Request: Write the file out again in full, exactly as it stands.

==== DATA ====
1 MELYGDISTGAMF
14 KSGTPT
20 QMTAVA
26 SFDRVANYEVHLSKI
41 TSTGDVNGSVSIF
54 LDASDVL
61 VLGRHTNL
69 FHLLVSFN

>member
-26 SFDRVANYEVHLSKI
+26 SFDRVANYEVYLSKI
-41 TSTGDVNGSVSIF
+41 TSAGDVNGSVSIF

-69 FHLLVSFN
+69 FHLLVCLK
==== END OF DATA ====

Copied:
1 MELYGDISTGAMF
14 KSGTPT
20 QMTAVA
26 SFDRVANYEVHLSKI
41 TSTGDVNGSVSIF
54 LDASDVL
61 VLGRHTNL
69 FHLLVSFN

>member
-26 SFDRVANYEVHLSKI
+26 SFDRVANYEVYLSKI
-41 TSTGDVNGSVSIF
+41 TSAGDVNGSVSIF

-69 FHLLVSFN
+69 FHLLVCLK